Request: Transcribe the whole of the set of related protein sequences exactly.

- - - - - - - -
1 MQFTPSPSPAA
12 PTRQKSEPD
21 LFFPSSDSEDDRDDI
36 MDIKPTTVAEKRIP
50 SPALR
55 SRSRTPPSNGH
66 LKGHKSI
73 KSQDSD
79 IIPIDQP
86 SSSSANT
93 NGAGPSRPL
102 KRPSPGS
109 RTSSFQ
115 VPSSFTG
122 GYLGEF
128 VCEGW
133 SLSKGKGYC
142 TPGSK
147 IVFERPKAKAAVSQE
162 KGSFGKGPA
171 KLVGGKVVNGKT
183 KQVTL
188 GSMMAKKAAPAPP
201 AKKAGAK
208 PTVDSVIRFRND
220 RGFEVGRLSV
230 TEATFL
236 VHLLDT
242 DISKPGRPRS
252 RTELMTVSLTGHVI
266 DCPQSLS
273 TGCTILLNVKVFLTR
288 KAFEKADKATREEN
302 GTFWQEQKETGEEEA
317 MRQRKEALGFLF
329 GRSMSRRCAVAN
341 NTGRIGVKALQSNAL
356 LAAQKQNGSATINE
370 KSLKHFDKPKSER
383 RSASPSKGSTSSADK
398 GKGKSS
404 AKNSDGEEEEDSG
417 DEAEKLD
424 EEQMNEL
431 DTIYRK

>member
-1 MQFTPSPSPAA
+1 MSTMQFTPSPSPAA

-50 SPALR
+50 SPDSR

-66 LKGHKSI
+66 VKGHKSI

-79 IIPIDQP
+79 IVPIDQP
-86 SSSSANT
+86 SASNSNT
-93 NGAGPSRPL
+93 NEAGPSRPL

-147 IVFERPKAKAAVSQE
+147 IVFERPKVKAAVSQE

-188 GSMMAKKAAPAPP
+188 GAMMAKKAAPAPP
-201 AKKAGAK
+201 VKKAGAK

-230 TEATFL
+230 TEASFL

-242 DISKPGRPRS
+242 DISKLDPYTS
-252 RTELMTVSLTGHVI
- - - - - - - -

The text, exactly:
1 MQFTPSPSPAA
12 PTRQKSEPD
21 LFFPSSDSEDDRDDI
36 MDIKPTTVAEKRIP
50 SPALR
55 SRSRTPPSNGH
66 LKGHKSI
73 KSQDSD
79 IIPIDQP
86 SSSSANT
93 NGAGPSRPL
102 KRPSPGS
109 RTSSFQ
115 VPSSFTG
122 GYLGEF
128 VCEGW
133 SLSKGKGYC
142 TPGSK
147 IVFERPKAKAAVSQE
162 KGSFGKGPA
171 KLVGGKVVNGKT
183 KQVTL
188 GSMMAKKAAPAPP
201 AKKAGAK
208 PTVDSVIRFRND
220 RGFEVGRLSV
230 TEATFL
236 VHLLDT
242 DISKPGRPRS
252 RTELMTVSLTGHVI
266 DCPQSLS
273 TGCTILLNVKVFLTR
288 KAFEKADKATREEN
302 GTFWQEQKETGEEEA
317 MRQRKEALGFLF
329 GRSMSRRCAVAN
341 NTGRIGVKALQSNAL
356 LAAQKQNGSATINE
370 KSLKHFDKPKSER
383 RSASPSKGSTSSADK
398 GKGKSS
404 AKNSDGEEEEDSG
417 DEAEKLD
424 EEQMNEL
431 DTIYRK

>member
-1 MQFTPSPSPAA
+1 MSTMQFTPSPSPAA

-50 SPALR
+50 SPDSR

-66 LKGHKSI
+66 VKGHKSI

-79 IIPIDQP
+79 IVPIDQP
-86 SSSSANT
+86 SASNSNT
-93 NGAGPSRPL
+93 NEAGPSRPL

-147 IVFERPKAKAAVSQE
+147 IVFERPKVKAAVSQE

-188 GSMMAKKAAPAPP
+188 GAMMAKKAAPAPP
-201 AKKAGAK
+201 VKKAGAK

-230 TEATFL
+230 TEASFL

-242 DISKPGRPRS
+242 DISKLDPYTS
-252 RTELMTVSLTGHVI